I may not have that many more days in my life, but I have life in my days. I still have things I feel called to do, and things I'm passionate about. I'll do all of them for as long as I can, and keep telling my story for as long as God grants me breath. He's keeping me upright for a reason. He won't let me fall until he's ready to catch me. #waroncancer #bearingwitness

Friday, August 4, 2017

The Result

My new PSA score came in this morning. The experiment was not a success. A month ago, my PSA was 1.41, which was up from .98 two weeks prior, and .35 a month before that. After one month of being off Xtandi, my PSA is 3.72. My cancer continues to grow. It doesn't look like there's anything that can stop it now.

For the uninitiated, the "experiment" I speak of was trying 1,000 milligrams per day of an ultra-pure version of cannabis oil as my only treatment, other than the Lupron that's still in my system from my last shot three months ago. My oncologist agreed to this experiment, ordering a baseline PSA test to begin. But the experiment was flawed due to the fact that I couldn't get the oil in a timely enough manner to actually dose at the level I needed to every day. I missed about a week of doses during the last month.

But honestly, I didn't really expect this treatment alone to keep my cancer under control, much less kill it. I just wanted to try and see if it made a difference. It appears that the only difference it makes is help with pain and sleep, at least for me. As far as I'm concerned, that's reason enough to do it right there. So I'll keep taking it, and keep getting tested. Maybe, over time, it will show some measurable benefit.

Cannabis oil helps many people, and has cured many of cancer and other diseases. But my cancer seems to shrug it off like it has everything else we've thrown at it. I have no reason to believe that any future treatment will fare any better against it.

We'll see if there are any worthy contenders to go up against this juggernaut when I have a consultation about potential clinical trials at the local university hospital on Monday. As I've said in past posts, I'll be very judicious about choosing any trial I might be a candidate for. I don't want to do anything with adverse side effects, or where I have a 50/50 chance of being in the "old treatment" group or the placebo group. There may not be a trial that I'm a candidate for anyway. There wasn't last time my oncologist checked, which he does regularly.

It may seem to you like I have a cavalier attitude about this. You may be thinking that I should be willing to take more risks given my situation. I'm sure that's what many of you would do. But because I still feel good, I'm reluctant to do any treatment that will make me feel bad. I want to keep doing the things that give me joy for as long as I can.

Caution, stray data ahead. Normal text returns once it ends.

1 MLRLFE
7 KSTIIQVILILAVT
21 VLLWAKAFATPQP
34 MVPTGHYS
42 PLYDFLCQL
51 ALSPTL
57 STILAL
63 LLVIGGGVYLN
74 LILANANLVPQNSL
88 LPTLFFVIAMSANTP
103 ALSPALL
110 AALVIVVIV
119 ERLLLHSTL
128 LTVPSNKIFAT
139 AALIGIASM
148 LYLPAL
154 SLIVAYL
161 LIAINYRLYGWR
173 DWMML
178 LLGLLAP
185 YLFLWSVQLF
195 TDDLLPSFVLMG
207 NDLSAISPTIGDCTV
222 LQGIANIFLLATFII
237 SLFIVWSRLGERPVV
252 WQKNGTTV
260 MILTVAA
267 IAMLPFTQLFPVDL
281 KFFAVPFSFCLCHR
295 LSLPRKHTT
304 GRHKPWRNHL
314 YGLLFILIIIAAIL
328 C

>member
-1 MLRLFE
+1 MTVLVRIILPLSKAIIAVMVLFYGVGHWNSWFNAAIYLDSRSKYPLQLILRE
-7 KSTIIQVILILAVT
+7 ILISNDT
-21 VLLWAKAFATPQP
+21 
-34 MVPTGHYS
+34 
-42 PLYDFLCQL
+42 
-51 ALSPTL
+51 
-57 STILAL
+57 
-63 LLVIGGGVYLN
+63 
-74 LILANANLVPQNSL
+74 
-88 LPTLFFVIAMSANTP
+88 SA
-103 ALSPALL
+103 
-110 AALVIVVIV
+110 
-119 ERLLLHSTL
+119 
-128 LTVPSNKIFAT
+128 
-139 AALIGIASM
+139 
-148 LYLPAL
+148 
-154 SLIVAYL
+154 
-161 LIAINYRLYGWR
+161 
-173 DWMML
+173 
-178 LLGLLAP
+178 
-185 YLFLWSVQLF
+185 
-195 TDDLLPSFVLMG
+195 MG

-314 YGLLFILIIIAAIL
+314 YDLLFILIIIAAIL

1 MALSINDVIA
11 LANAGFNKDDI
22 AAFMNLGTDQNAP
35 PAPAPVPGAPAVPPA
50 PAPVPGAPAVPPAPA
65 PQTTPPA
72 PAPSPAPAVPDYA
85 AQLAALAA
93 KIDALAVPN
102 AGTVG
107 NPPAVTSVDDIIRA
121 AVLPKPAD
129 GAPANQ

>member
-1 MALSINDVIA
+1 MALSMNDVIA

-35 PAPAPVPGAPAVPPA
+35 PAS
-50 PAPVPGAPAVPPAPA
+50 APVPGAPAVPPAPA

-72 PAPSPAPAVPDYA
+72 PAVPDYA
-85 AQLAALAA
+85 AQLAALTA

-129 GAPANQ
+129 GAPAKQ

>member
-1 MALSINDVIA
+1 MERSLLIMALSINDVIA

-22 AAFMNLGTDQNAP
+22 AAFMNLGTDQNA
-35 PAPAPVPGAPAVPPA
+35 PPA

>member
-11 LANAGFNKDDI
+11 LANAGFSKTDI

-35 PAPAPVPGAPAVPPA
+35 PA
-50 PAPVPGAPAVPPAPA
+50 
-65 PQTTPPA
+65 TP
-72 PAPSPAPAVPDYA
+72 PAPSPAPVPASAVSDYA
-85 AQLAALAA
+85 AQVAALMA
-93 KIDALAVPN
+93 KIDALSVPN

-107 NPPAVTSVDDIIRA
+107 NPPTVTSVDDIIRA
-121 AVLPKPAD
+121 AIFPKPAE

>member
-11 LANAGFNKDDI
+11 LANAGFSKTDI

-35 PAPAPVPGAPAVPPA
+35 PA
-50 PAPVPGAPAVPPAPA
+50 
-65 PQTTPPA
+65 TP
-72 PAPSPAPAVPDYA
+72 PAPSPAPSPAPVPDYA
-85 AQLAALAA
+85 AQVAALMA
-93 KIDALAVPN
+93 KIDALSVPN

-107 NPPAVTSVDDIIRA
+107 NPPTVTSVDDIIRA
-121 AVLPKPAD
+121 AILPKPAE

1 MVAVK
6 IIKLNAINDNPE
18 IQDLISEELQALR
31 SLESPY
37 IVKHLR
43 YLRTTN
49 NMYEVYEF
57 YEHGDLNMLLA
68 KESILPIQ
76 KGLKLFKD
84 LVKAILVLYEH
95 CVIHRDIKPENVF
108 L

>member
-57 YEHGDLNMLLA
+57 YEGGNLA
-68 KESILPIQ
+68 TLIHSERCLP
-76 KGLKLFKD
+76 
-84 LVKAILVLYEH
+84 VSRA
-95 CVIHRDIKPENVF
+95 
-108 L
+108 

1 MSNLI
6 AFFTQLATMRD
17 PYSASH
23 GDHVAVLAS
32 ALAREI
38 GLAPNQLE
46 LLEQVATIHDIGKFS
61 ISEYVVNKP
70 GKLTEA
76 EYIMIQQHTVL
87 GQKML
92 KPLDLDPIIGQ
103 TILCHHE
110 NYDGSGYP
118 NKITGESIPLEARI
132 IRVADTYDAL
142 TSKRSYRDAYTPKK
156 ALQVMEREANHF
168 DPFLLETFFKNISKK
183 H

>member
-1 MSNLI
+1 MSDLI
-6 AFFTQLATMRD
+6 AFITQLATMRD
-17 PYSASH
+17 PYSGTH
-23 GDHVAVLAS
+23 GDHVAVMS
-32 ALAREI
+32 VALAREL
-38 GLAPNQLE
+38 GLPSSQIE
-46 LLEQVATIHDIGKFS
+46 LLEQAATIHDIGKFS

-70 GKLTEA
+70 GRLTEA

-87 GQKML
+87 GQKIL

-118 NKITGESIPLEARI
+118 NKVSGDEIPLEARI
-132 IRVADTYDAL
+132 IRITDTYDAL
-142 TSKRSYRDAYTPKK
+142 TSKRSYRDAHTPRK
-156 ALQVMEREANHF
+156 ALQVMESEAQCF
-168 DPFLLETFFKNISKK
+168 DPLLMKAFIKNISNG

Here's the bottom line. I am incurable. My disease is terminal and very aggressive. At some point, I will lose my quality of life, either from treatment or cancer. As long as I have no symptoms, why would I want to make myself feel terrible and put myself on the sidelines sooner than I have to? It would be one thing if there was a good possibility of a cure, or even significant extension of life. But there isn't. A few additional months is all any treatment out there can promise me. That I know of, anyway.

If there's a clinical trial that has minimal side effects and still allows me to do the things that are important to me, I'll probably do it. But I have little or no confidence that this dragon can be slain by any device of modern medicine, or that it can even be kept at bay for long.

Cancer is a terrible thing, and the particular flavor I got seems nastier than most. But at the same time, I'll admit I'm a little in awe of this organism in my body that seems invulnerable and unstoppable. It's like the tide. You can't hold it back. All you can do is try to get to high ground. That's what I seem to be running out of. High ground.

I'm glad I got the news this morning, before I began rehearsing with the kids I've been coaching for our summer show on Sunday. Doing what I love. If I hadn't, I'd have been checking my email all day to see my result. The kids might have noticed a change in my mood when I saw it. This way, I had a chance to digest it before rehearsal started.

I'm doing OK. Thanks for asking. I expected this result. God is still good, and I am still his servant. On Monday, I'll find out if there are better options for me than what my oncologist offers. If not, it will make this an easy decision. #waroncancer #bearingwitness

Wednesday, August 2, 2017

The Home Stretch

A major event in our lives - my wife's and mine, I mean - is now past. Our 40th anniversary party was a great success. We had a great turnout, and saw many wonderful friends. We had lots of help, and lots of food and music. Friends came from near and far. We felt very loved.